'The Power of Music' explores Leonard Bernstein's life, Jewish identity and social activism

Wooden blocks with music notes. Part of Bernstein exhibit.

Wooden blocks that are part of Samples of Faith, an interactive multimedia display in the exhibition.

Leonard Bernstein is headed back to Brandeis.

The exhibition “Leonard Bernstein: The Power of Music” will be on view from October 4 to November 20. Organized by the National Museum of American Jewish History in Philadelphia, the exhibition includes artifacts and photographs — on loan from the composer’s family and other collections — that explore his life, Jewish identity and social activism. Additional materials from Robert D. Farber University Archives and Special Collections document Bernstein’s time at Brandeis as a member of the music faculty and the Board of Trustees.

The exhibition, which is free and open to the public, features stations for listening to Bernstein’s music, viewing documentary films of Bernstein conducting, and excerpts from “West Side Story.” One of its many innovations is Samples of Faith, an interactive multimedia display that encourages visitors to peel back the many layers of Bernstein’s compositions, including their roots in his early years in Boston.

Audiences may be familiar with Bernstein’s works but not necessarily how his music was informed by the political and social crises of his day. Visitors will find an individual who expressed the restlessness, anxiety, fear and hope of an American Jew living through World War II and the Holocaust, Vietnam, and turbulent social change around the world.

Spingold Theater Center’s Dreitzer Gallery houses the main part of the exhibition, with additional materials in Slosberg Music Center and Shapiro Admissions Center. It is open Wednesday, Friday, Saturday and Sunday from 12 p.m. to 5 p.m., and Thursday from 12 p.m. to 8 p.m.
“Leonard Bernstein is remembered as a passionate, larger-than-life personality — a charismatic conductor, devoted educator and skilled musician,” said Ivy Weingram, NMAJH’s associate curator and organizer of the exhibition. “This exhibition delves into his memorable works while also exploring a lesser-known side of Bernstein — the American Jew who inspired social progress, both on and off the stage. As our nation continues to confront issues of race, religion and what it means to be an American, Bernstein’s life and music take on new, personal meanings for every audience.”

Bernstein’s Boston roots and his years teaching at Brandeis are important to understanding his complex life, according to Brandeis University Professor Jonathan D. Sarna, NMAJH’s chief historian.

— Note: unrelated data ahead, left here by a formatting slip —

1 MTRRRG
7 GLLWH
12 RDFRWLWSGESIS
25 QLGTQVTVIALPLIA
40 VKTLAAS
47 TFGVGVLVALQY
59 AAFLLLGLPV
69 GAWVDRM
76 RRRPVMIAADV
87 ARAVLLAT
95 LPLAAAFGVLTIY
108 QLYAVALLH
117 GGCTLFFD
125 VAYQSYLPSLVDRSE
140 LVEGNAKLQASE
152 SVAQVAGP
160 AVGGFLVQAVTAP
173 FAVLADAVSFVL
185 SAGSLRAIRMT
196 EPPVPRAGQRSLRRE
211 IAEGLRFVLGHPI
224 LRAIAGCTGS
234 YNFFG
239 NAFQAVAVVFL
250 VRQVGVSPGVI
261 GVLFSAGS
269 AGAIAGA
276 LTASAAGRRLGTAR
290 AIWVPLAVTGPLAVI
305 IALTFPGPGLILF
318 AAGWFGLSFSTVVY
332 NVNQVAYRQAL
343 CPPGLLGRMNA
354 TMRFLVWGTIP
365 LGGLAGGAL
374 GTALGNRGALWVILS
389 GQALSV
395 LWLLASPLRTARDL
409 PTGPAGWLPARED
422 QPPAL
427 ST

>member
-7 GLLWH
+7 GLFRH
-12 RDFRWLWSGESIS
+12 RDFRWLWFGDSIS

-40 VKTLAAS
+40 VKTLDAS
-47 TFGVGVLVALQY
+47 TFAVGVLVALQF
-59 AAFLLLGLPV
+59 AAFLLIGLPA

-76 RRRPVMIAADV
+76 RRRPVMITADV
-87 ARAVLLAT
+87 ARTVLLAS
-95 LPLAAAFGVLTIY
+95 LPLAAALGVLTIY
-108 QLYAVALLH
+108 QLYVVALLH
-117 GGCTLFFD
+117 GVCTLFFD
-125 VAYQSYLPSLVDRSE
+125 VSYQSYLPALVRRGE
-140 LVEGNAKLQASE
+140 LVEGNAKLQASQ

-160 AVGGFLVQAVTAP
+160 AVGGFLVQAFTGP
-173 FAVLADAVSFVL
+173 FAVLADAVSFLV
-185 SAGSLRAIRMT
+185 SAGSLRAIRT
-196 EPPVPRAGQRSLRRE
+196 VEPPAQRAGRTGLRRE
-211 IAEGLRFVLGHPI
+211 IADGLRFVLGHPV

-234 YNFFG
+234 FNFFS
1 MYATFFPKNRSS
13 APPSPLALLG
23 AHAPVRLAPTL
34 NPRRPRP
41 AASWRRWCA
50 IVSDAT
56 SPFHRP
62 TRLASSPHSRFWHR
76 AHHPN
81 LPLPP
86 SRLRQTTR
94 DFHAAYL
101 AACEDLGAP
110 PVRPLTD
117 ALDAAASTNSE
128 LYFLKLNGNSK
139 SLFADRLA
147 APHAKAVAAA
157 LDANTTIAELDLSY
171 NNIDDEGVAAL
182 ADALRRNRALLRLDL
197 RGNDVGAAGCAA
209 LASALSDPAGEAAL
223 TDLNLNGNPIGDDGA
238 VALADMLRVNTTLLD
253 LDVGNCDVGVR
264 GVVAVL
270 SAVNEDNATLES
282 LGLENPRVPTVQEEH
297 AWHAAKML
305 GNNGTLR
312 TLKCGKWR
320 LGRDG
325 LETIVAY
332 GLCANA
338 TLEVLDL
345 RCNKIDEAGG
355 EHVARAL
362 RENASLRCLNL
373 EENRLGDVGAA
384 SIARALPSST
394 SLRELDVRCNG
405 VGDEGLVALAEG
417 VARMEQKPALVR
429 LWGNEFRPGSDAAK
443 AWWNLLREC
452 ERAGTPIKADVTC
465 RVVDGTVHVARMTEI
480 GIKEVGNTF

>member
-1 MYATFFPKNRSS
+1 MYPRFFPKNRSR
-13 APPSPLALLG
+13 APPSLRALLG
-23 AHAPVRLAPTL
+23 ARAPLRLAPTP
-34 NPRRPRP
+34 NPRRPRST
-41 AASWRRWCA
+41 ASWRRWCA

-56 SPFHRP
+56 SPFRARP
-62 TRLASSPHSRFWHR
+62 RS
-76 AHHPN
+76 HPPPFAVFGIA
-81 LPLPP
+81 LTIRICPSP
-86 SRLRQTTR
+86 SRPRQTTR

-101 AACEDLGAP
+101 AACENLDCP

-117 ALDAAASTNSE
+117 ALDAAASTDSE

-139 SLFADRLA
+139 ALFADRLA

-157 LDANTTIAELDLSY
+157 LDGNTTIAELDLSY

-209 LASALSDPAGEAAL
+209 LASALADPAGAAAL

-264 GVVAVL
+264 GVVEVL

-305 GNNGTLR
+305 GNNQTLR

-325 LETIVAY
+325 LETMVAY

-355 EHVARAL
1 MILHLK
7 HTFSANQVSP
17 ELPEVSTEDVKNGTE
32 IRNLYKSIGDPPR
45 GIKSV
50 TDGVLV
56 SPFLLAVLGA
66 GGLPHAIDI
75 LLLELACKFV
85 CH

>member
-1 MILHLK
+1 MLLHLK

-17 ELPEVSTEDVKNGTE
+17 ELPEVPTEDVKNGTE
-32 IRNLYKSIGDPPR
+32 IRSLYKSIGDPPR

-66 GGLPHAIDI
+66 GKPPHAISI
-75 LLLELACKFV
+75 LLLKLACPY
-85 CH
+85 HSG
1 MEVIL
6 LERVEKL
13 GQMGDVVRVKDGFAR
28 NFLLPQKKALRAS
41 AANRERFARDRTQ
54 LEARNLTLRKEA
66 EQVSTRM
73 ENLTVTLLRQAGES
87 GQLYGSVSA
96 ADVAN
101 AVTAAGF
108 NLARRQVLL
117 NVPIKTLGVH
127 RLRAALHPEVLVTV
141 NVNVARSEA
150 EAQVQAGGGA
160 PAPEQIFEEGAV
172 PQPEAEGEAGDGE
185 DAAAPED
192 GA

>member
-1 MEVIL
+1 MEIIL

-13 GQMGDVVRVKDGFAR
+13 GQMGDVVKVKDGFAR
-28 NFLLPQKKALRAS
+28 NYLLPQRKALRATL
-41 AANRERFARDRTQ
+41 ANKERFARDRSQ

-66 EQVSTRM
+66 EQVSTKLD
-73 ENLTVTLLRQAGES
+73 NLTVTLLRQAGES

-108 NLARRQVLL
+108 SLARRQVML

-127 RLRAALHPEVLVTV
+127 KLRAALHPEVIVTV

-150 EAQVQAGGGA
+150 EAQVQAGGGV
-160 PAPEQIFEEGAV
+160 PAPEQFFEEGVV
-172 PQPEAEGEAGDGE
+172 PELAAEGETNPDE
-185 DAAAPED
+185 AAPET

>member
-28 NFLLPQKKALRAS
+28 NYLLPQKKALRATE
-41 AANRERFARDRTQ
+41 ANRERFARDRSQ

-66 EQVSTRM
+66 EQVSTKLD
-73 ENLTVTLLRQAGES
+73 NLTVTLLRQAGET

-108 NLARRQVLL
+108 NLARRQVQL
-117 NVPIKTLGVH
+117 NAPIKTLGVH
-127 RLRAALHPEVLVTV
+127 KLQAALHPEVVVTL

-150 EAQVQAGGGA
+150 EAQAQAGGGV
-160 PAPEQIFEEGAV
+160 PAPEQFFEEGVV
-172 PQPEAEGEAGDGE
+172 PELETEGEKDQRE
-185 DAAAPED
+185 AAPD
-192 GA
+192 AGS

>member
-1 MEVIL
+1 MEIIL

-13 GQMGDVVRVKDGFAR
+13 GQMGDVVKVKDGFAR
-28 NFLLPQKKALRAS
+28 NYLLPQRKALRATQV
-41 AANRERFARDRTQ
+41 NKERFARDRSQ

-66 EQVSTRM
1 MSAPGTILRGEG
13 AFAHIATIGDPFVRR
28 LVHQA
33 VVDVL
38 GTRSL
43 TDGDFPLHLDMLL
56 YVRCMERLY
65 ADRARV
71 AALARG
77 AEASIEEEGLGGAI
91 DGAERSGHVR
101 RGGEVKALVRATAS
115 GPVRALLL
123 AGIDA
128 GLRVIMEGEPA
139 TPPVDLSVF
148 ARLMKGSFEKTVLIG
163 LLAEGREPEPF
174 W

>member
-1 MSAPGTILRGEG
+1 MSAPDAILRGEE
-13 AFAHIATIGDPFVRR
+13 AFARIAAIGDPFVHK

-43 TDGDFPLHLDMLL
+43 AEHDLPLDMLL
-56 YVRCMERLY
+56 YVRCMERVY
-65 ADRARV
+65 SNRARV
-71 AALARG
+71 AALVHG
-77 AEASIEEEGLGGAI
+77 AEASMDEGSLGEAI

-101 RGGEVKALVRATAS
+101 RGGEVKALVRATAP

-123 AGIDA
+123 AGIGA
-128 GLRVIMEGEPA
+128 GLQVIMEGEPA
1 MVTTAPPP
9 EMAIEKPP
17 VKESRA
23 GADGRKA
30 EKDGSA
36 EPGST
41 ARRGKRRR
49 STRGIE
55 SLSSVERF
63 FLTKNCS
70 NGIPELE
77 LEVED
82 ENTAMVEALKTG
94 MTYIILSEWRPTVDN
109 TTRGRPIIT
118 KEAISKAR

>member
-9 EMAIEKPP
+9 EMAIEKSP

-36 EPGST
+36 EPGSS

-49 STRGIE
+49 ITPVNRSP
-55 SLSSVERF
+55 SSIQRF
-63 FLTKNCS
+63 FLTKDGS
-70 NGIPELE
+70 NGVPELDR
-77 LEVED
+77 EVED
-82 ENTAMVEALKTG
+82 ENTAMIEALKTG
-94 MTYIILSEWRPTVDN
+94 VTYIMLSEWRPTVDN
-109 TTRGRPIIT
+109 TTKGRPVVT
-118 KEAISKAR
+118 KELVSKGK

“He’s perhaps the only great American composer who heard his first serious music in a synagogue, Boston’s Congregation Mishkan Tefila,” Sarna said.

Leonard Bernstein: The Power of Music continues Brandeis’ yearlong celebration of Leonard Bernstein at 100. The exhibition has been made possible in part by major grants from the National Endowment for the Humanities: Exploring the human endeavor. Key support provided by The Horace W. Goldsmith Foundation.

The Brandeis presentation of the exhibition is sponsored by the Office of the President and the Office of the Arts. Major support has been provided by Lisa B. Popowich and Jonathan B. Stein P'12; Robin Brooks ’57, F’12; Eric Green P’05, P’07; and Robert Safron ’66 and Lynda Safron. Cosponsors include the Dean of Arts and Sciences; Graduate School of Arts and Sciences; Brandeis Library; Schusterman Center for Israel Studies; Tauber Institute for the Study of European Jewry; Mandel Center for the Humanities; Department of Near Eastern and Judaic Studies; History of Ideas Program; Hornstein Jewish Professional Leadership Program; American Studies Program; Department of Mathematics; Department of Physics; Vice Provost for Research; International Center for Ethics, Justice and Public Life; and Jack, Joseph and Morton Mandel Center for Studies in Jewish Education. It was organized at Brandeis by Ingrid Schorr, director of Office of the Arts and by Ellen Smith, associate professor and director of the Hornstein Jewish Professional Leadership Program. Exhibition consultants: Kristin Parker and Hepzibah Rapoport ’12.

Categories: Arts

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